% df Filesystem 512-blocks Used Avail Capacity Mounted on /dev/disk0s9 39065400 35600912 3464488 91% / devfs 63 63 0 100% /dev fdesc 2 2 0 100% /dev <volfs> 1024 1024 0 100% /.vol automount -fstab  0 0 0 100% /Network/Servers automount -static  0 0 0 100% /automount
There’s a whole lot of stuff, with most of it being pretty peripheral to the discussion here since the first two lines are what’s actually interesting. The first line are headers for the columns so you know what they are: the device name of the file system, how many blocks total the device has, how many blocks are in use (allocated to files and directories), how many blocks are available, how much of the disk is being used and where that device lives in the file system. In this case, the first line of real information:
/dev/disk0s9 39065400 35600912 3464488 91% /
... says that my only disk has 39 million blocks, 35 million are used, 3.4 million are available and that I only have 9 percent of my disk space left (see, I told you I’m a disk pig).
For inscrutable historical reasons,
df reports disk
usage in 512-byte blocks. I don’t know about you, but I think
better in kilobytes (1024 bytes). Almost all commands (like
df) can be decorated with flags, also called arguments
(computer people like to argue, hence the name). So, we tell
df to display its output in kilobytes by using the
% df -k Filesystem 1K-blocks Used Avail Capacity Mounted on /dev/disk0s9 19532700 17832524 1700176 91% / devfs 31 31 0 100% /dev fdesc 1 1 0 100% /dev <volfs> 512 512 0 100% /.vol automount -fstab  0 0 0 100% /Network/Servers automount -static  0 0 0 100% /automount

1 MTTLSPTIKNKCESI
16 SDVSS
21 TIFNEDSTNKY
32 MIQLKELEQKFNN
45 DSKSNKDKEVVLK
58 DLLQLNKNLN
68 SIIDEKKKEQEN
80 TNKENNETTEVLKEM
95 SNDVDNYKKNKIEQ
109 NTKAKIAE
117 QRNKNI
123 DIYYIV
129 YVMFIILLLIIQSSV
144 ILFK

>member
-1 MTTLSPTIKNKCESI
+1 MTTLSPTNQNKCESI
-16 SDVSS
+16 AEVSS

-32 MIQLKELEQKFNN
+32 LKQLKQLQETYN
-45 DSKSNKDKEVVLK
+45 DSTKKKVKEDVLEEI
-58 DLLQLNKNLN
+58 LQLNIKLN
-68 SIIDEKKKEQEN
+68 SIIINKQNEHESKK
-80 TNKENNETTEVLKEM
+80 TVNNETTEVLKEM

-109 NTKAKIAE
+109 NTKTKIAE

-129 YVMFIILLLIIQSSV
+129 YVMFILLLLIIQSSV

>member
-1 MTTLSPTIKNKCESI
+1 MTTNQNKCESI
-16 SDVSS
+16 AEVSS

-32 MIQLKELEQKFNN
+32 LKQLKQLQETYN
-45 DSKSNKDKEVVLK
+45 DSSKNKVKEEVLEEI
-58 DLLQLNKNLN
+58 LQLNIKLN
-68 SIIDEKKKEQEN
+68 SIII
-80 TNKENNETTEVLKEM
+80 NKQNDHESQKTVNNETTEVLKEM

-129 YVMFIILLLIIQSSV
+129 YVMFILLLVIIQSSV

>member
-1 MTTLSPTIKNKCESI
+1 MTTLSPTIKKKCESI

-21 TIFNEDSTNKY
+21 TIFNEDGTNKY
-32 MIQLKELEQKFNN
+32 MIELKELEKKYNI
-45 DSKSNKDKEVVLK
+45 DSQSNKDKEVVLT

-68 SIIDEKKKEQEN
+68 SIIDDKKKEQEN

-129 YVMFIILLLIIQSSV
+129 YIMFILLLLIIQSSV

Now note the first lines again. It’s now much easier to see that I have a 20GB disk, I’ve used 17GB and I have 1.7GB free. (But I still only have 9 percent free. Oh well.)
Okay, I now admit I have a problem. Since my machine had plenty of space when I first got it, it’s logical to assume that the disk space being consumed is where I put my personal files, which is in my home directory (aka the home folder. I’ll now refer to “folders" as “directories,” since that’s the Unix lingo).
du command (short for Disk
Usage) will show you how much space a file is consuming as well as
how much space a directory and all of its contents is consuming. When run
du is annoying, so we’ll decorate the
command with two flags:
-s will give a
-k will show the
disk space consumption in terms of 1K blocks. (Otherwise it will act like
df and return results in terms of 512-byte
blocks.) So, you can do:
% du -s -k 1320332 .
That means that my home directory’s contents are eating 1.3GB of disk space. (I’ve got a bunch of developer tools installed elsewhere that are eating up a lot of space, but I figured I’d keep things simple by just looking at home for my space pigs.)
Since command-line Unix geeks don’t like to do a whole lot of typing (as
evidenced by unpronounceable commands like
df), you can
combine the flags into one group:
% du -sk
You can stack the flags up so long as things make sense to the command. If the command can’t understand what you’re trying to say, it’ll complain.
So, knowing that my home directory is 1.3GB is all well and good, but I
find out who the real culprit is. You can give file and directory names
du, and it will tell you the consumption for only
what you tell it to:
% du -sk Library 472 Library
So Library is consuming 472K. You can specify multiple file names:
% du -sk Pictures Library 140 Pictures 472 Library
Library: 472K. Pictures: 140K. Film: at eleven.